Imperial War Museum Build The Truce
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During the Olympic and Paralympic Games, all the nations taking part agree to support global truce. The host nation shows support for the Truce through practical and cultural activities  (see  June news) and here are some of the ways the UK  is making this happen for 2012:

In Barbados the British High Commission and a local NGO hosted a football match bringing together rival gangs from underprivileged areas -  neutral ground for  young people who would not go into each other’s areas for fear of violent conflict.

In Quito, Ecuador the British Embassy is sponsoring children’s rights projects, and supporting children’s participation to reduce their chances turning to social violence

In Sri Lanka, the UK High Commission hosted a sports day inspired by the Paralympics for participants with disabilities. Soldiers, ex- combatants and civilians, many of them former enemies in conflict, took part in the event.

In the Philippines the UK’s Foreign & Commonwealth Office worked alongside local people to organise a coaching and football tournament, bringing together Christian and Muslim communities.

In Colombia 8 young sportspeople visited London 2012 as Olympic Truce ambassadors

The British High Commission in Sierra Leone hosted a basketball tournament between rival groups, calling the event ‘Hoops for Peace’.

I found this last item especially interesting. It may not sound like a huge achievement, but the ‘rival groups’ in Sierra Leone have a background of extremely violent civil war and armed conflict. I knew very little about this country and its conflict situation until we interviewed  Courtny Edwards, who worked with a medical aid agency just after the war ended in Sierra Leone. Some of her interview features in our displays at IWM North and IWM London. In case you miss them, I’ll upload links to clips from Courtny’s interview next week – more Truce films coming up over August and September as we head towards International Day of Peace in September.

It’s easy to be cynical about these kinds of projects. But for the people taking part – perhaps especially the young people born into conflict or post-conflict zones – it means a day, or maybe just 90 minutes, to play the game and celebrate. Its time out from conflict. It sounds a bit like truce to me.

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Aung San Suu Kyi delivering her Nobel Lecture at the Oslo City Hall, 16 June 2012.

Aung San Suu Kyi delivering her Nobel Lecture at the Oslo City Hall, 16 June 2012. Copyright © Nobel Media AB 2012 Produced by NRK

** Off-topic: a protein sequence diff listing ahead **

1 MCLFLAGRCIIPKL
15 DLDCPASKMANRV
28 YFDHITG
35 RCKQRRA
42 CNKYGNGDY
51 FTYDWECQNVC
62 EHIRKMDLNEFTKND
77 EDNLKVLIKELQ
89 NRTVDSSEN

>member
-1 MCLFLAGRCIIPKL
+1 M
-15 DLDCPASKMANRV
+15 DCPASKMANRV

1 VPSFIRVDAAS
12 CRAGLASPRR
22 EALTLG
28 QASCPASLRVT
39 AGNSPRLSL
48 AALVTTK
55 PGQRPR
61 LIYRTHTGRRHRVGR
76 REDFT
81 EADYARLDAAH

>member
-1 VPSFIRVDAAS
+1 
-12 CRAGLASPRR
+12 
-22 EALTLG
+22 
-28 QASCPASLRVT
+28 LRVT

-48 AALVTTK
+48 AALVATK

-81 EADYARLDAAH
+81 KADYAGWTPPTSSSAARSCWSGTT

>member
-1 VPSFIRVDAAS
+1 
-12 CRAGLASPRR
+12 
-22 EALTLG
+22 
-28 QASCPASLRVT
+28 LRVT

The Nobel Prize for Peace was awarded to Aung San Suu Kyi in 1991. 21 years later she was able to accept the award in person and delivered her acceptance speech in Oslo last weekend.
I watched this on Saturday. After working on the Build the Truce project for nearly 3 years I have met with, and heard the stories of, a lot of people with different experiences of conflict. Some of these experiences were of violent, armed conflict and war. Others were related to  undeclared, underlying conflict – situations of apparent ‘peace’ where people still lived with fear, threat and injustice every day. So this is the part of Aung San Suu Kyi’s speech that stood out for me personally:

‘War is not the only arena where peace is done to death. Wherever suffering is ignored, there will be the seeds of conflict, for suffering degrades and embitters and enrages.’

If you haven’t already, you can watch or read the speech here.

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I directed the Build the Truce film now installed at IWM London, having worked on the project for several months with curators Catherine Roberts at IWM and Dr Tim Jacoby (University of Manchester). Becoming involved in a project like this can be daunting. There’s masses of research to do, new expressions to learn and experts to talk to. The learning curve is steep but once the research has started you wonder how on earth you went through your life not thinking about this stuff before.

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December 10 is Human Rights Day. In 2011 you watched as people around the world stood up for their rights and their freedom. Maybe you did too.

The Universal Declaration of Human Rights belongs to all of us, and was the world’s international response to the shared horror of the Second World War. It sets out, in 30 separate articles, the promise made by the international community to the people of the world: to respect and protect humanity through a commitment to defending  basic, human rights.

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